A dispute over tax refunds between the Kenya Revenue Authority and a gold miner has seen the Government miss out on royalties from the sale of the mineral over the past financial year.
Goldplat, the UK firm operating the Kilimapesa goldmine in Narok, has withheld royalties in excess of Sh23 million that would have been split three ways with the national and county governments as well as the communities getting a share of the money.
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The firm, in its annual report published Tuesday, said it would pay the royalties once it received a value added tax (VAT) refund of over Sh139 million from KRA.
“Kilimapesa Gold has royalties payable to the Kenyan Government in arrears to the amount of £177,000 (Sh23 million). The company is planning to pay the royalties from outstanding VAT claims receivable and future revenues,” it said.
The firm, whose Kenyan unit made a net loss of £892,000 (Sh116 million) despite growth in gold production in the year to June, said it has been in talks with KRA for several years in a bid to resolve the VAT refund issue.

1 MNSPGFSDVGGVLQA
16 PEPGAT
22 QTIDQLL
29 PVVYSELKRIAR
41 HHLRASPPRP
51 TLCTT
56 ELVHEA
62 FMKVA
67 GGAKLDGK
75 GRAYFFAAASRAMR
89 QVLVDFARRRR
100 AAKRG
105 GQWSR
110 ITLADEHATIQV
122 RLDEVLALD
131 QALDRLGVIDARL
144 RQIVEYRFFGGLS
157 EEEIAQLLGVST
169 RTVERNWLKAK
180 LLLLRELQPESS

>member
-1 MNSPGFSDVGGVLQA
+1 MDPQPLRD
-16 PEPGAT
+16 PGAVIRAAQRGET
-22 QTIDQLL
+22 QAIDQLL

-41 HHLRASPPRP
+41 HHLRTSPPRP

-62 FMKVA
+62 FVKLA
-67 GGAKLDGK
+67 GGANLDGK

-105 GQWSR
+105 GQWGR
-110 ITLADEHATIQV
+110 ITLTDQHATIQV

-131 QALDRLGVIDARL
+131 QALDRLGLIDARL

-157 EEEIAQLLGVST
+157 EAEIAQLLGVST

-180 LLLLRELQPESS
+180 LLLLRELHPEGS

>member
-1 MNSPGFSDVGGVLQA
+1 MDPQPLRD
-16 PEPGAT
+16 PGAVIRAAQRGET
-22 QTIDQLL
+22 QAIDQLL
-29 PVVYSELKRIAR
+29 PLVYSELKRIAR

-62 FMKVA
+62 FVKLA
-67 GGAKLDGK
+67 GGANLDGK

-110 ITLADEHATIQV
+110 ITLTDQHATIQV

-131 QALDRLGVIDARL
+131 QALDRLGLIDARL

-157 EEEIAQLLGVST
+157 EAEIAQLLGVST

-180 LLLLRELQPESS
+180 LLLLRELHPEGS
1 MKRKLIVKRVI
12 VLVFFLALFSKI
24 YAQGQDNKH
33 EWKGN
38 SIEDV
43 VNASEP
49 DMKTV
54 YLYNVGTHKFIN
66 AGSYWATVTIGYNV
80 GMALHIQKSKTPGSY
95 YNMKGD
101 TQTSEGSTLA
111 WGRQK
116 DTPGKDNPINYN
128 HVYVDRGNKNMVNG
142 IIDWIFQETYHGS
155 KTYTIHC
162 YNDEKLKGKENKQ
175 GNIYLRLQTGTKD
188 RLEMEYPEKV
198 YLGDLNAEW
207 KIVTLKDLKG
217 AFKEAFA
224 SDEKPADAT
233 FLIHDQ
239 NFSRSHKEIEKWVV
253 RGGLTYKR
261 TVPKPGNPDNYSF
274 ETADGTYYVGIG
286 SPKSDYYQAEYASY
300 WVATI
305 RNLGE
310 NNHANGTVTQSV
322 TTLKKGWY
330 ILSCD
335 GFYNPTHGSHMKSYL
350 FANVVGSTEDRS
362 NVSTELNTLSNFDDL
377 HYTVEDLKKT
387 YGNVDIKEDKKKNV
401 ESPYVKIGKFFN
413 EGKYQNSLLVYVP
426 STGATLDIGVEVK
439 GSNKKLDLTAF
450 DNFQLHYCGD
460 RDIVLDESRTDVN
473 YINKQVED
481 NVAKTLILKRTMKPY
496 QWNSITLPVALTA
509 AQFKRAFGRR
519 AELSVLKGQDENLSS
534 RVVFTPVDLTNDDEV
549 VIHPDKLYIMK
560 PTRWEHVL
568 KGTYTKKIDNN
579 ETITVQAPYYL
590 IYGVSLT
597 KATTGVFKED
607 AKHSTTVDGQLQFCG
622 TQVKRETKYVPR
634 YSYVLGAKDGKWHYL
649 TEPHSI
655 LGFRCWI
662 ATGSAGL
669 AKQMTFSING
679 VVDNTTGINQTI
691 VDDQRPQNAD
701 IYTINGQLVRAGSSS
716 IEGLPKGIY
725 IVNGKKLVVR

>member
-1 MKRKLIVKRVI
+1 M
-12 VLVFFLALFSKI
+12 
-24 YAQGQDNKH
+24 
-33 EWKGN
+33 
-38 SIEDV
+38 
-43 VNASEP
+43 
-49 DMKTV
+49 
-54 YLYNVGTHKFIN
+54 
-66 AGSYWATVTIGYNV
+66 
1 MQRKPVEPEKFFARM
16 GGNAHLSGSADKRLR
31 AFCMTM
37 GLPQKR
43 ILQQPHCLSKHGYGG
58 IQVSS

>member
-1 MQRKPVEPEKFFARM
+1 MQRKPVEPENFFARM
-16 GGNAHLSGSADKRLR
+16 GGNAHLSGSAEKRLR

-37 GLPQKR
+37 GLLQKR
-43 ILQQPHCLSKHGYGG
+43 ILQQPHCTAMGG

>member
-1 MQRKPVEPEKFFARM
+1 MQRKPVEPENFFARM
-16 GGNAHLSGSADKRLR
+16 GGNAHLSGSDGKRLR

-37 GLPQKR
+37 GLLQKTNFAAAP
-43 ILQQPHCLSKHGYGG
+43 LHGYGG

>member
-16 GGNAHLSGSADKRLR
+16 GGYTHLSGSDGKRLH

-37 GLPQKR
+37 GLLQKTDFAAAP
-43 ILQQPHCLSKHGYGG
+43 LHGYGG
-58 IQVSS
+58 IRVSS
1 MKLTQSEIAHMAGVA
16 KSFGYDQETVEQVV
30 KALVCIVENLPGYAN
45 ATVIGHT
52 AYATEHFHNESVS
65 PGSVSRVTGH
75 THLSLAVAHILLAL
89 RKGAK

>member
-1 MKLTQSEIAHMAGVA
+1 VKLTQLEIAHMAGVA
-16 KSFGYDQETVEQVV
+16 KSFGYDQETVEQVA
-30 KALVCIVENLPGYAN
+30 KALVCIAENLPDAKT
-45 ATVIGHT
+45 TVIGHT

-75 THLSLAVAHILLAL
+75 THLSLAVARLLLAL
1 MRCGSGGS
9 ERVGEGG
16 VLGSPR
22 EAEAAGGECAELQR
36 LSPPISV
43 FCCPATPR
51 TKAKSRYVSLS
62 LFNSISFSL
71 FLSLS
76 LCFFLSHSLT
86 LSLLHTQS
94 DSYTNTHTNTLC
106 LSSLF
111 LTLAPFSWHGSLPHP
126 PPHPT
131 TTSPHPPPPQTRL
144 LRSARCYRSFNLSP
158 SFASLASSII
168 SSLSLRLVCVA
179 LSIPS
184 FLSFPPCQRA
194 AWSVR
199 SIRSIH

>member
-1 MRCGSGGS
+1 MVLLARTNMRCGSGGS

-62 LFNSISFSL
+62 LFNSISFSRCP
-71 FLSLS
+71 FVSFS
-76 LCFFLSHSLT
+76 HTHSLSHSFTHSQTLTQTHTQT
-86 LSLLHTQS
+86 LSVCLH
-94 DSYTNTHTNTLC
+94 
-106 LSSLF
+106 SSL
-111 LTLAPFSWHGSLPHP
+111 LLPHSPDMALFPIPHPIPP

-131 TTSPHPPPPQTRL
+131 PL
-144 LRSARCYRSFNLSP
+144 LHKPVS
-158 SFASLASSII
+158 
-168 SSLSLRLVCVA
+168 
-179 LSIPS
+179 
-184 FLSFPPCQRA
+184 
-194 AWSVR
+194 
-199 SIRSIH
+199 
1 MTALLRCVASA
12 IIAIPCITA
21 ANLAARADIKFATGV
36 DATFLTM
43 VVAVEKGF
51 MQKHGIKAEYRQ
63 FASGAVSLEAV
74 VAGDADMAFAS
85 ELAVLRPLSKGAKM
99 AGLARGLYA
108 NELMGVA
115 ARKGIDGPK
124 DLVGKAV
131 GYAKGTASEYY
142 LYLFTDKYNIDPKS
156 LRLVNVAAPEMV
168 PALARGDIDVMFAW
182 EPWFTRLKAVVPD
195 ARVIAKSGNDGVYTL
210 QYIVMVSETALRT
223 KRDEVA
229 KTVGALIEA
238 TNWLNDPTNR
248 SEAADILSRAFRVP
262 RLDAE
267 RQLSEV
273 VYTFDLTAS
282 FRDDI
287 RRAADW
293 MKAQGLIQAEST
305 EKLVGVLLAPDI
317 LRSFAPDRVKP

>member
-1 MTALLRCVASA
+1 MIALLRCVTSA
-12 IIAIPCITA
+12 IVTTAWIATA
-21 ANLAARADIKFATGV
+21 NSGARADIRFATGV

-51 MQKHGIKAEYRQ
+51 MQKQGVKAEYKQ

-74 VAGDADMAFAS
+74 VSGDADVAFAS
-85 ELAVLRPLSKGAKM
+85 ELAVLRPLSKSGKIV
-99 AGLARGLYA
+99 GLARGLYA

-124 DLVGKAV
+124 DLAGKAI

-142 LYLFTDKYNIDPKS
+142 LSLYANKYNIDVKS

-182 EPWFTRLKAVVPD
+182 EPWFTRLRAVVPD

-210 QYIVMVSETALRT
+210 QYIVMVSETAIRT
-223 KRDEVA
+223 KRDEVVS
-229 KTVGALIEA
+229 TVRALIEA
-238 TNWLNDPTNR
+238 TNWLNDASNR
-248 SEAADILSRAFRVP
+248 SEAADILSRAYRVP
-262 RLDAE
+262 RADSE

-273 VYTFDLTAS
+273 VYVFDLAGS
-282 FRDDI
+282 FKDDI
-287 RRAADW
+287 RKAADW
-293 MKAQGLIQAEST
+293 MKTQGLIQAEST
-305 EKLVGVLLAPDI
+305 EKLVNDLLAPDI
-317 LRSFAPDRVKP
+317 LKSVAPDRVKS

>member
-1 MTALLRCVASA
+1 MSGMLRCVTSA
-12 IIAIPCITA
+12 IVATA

It said it was frustrated by the tax authority, with the amount of money that it has been claiming growing every year. As of June 30 this year, Goldplat said it was owed Sh139.6 million.
“Trade and other receivables for the group include a balance of £1,074,000 (Sh139.6 million) up from £812,000 (Sh105.6 million) in the 2017 financial year of value added taxation receivable from KRA. Of the current balance £542,000 is older than three years,” said the firm.
“Despite clear provisions in the Kenyan legislation regarding the recoverability of VAT, and two audits and continuous consultation with KRA, the balance due remains outstanding.”
Miners pay royalties at a rate determined by the Mining Cabinet secretary, which is currently at about 2.5 per cent of revenues, but there are plans to revise it to five per cent.
The money is supposed to be shared between the Government and the communities from the mining region.
According to the Mining Act, communities are entitled to 10 per cent of the royalties paid to Government while the county governments are entitled to 20 per cent share. The national government keeps the balance of 70 per cent.
The share to the communities and county governments is currently being retained by Treasury owing to lack of a revenue-sharing framework.
The Mining ministry has in the past said it is developing the Mineral Royalty Fund, which will manage cash paid by mining firms, including channelling payments to the Government, counties and communities.